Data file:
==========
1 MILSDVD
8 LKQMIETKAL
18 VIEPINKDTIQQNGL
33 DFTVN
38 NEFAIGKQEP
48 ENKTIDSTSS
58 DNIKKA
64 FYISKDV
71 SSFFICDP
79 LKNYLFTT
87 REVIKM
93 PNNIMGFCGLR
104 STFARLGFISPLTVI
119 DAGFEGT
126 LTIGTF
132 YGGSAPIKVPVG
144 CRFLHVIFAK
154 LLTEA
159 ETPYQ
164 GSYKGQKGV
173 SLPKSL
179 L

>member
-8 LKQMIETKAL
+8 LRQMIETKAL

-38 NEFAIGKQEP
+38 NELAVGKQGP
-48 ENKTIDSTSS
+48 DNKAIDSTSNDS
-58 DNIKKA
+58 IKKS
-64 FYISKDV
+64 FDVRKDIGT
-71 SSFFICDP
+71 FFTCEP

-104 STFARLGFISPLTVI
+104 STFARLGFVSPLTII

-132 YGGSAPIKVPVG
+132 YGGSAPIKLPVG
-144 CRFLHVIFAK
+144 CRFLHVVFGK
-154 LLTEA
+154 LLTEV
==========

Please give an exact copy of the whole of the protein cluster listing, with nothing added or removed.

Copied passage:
1 MILSDVD
8 LKQMIETKAL
18 VIEPINKDTIQQNGL
33 DFTVN
38 NEFAIGKQEP
48 ENKTIDSTSS
58 DNIKKA
64 FYISKDV
71 SSFFICDP
79 LKNYLFTT
87 REVIKM
93 PNNIMGFCGLR
104 STFARLGFISPLTVI
119 DAGFEGT
126 LTIGTF
132 YGGSAPIKVPVG
144 CRFLHVIFAK
154 LLTEA
159 ETPYQ
164 GSYKGQKGV
173 SLPKSL
179 L

>member
-8 LKQMIETKAL
+8 LRQMIETKAL

-38 NEFAIGKQEP
+38 NELAVGKQGP
-48 ENKTIDSTSS
+48 DNKAIDSTSNDS
-58 DNIKKA
+58 IKKS
-64 FYISKDV
+64 FDVRKDIGT
-71 SSFFICDP
+71 FFTCEP

-104 STFARLGFISPLTVI
+104 STFARLGFVSPLTII

-132 YGGSAPIKVPVG
+132 YGGSAPIKLPVG
-144 CRFLHVIFAK
+144 CRFLHVVFGK
-154 LLTEA
+154 LLTEV